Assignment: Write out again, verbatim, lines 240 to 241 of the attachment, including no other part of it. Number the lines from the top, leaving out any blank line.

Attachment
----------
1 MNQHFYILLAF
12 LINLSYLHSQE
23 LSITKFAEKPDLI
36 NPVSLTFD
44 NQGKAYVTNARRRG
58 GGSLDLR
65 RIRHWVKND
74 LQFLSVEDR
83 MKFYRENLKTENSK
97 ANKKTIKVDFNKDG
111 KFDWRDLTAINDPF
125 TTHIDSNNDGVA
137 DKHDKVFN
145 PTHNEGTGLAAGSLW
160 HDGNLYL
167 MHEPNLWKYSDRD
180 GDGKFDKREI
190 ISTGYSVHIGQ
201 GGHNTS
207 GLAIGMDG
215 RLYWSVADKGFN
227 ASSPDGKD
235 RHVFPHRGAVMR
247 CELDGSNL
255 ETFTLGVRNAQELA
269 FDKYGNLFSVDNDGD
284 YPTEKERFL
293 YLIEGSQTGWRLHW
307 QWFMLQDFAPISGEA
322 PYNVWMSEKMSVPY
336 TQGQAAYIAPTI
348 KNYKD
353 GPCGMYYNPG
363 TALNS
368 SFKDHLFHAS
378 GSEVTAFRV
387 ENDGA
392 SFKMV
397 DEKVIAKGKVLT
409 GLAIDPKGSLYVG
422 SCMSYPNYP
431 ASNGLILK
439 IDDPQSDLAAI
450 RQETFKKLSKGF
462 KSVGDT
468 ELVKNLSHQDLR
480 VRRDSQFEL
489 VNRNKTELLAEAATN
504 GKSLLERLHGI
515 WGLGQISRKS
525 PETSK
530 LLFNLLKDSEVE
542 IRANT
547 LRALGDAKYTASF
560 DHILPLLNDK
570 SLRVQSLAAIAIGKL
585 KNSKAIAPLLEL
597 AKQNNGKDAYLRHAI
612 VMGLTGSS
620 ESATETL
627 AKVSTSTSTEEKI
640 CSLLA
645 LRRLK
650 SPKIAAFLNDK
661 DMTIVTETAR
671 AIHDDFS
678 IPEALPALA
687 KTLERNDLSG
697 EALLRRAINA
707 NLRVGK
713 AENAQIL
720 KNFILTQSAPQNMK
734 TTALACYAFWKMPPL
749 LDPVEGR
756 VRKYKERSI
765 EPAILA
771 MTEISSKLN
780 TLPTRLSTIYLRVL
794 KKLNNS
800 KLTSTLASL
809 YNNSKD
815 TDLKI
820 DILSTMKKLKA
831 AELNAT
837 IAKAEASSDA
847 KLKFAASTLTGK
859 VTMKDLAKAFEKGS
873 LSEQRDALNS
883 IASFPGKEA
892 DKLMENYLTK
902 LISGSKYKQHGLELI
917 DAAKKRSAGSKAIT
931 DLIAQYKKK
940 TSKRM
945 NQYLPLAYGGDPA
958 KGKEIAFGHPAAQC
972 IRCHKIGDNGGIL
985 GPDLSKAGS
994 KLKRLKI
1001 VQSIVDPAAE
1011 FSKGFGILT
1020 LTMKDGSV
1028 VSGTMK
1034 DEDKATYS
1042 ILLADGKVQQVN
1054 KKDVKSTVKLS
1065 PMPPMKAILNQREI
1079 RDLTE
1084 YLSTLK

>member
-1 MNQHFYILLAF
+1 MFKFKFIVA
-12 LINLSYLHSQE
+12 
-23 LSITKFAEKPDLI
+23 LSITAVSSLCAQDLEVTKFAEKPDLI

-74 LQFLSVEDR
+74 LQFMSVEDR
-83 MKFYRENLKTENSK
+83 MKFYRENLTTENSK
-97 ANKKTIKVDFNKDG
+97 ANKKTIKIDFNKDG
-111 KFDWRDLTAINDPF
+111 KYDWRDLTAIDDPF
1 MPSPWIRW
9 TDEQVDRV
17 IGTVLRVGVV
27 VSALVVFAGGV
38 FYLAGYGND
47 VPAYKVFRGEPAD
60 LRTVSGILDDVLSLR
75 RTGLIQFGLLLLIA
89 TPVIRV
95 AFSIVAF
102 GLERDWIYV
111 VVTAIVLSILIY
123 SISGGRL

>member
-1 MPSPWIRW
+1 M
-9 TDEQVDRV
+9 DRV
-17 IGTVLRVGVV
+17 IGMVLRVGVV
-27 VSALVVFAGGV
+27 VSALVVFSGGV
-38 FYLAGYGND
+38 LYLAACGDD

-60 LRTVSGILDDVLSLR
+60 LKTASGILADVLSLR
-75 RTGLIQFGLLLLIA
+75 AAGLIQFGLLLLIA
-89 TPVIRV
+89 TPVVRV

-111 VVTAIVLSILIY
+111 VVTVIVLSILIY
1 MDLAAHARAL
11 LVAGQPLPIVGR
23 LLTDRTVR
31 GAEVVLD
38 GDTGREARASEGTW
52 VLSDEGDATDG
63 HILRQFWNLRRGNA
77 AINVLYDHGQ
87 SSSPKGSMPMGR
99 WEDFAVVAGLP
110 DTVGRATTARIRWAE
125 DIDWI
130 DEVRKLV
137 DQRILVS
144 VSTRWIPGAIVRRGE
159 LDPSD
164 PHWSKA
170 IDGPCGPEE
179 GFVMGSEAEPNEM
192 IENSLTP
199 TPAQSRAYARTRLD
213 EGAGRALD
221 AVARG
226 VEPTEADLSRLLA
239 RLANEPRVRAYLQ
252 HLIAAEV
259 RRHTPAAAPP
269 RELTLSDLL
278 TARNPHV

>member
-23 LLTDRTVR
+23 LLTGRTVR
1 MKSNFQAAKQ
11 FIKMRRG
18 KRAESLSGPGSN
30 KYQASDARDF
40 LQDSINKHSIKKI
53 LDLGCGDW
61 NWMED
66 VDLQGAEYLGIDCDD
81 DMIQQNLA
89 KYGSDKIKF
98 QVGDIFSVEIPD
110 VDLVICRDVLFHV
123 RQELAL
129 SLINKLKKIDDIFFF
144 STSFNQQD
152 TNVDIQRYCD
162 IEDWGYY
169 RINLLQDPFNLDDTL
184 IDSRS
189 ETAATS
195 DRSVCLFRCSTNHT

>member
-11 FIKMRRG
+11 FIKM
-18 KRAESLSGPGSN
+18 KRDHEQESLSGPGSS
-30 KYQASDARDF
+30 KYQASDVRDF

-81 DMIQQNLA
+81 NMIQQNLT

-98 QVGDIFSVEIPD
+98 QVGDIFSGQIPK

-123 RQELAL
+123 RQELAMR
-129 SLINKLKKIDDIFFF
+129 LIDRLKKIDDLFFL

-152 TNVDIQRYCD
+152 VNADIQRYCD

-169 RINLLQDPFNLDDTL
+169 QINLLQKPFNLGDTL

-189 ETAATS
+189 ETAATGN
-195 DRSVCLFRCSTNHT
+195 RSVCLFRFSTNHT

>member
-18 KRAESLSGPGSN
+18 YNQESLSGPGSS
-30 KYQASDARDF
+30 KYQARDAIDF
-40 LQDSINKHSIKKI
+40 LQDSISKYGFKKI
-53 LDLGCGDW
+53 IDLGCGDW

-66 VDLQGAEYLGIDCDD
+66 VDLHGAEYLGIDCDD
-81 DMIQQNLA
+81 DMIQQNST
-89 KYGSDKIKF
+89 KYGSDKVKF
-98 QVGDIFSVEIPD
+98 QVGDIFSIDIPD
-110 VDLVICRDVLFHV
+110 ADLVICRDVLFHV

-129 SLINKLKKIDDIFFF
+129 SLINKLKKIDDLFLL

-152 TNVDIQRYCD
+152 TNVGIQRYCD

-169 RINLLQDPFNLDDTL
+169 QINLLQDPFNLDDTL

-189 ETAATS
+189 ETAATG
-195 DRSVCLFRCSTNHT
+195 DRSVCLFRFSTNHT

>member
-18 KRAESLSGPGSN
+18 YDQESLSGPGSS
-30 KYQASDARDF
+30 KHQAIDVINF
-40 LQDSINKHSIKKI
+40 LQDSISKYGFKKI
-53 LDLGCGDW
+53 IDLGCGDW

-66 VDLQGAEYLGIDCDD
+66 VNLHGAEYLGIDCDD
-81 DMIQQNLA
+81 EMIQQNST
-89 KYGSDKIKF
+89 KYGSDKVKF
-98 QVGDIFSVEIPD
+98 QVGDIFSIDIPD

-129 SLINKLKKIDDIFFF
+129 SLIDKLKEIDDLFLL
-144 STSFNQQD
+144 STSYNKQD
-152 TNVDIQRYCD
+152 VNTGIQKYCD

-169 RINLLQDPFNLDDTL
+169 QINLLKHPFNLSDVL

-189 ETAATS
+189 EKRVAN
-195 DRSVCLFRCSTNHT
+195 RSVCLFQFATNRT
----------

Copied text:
-53 LDLGCGDW
+53 IDLGCGDW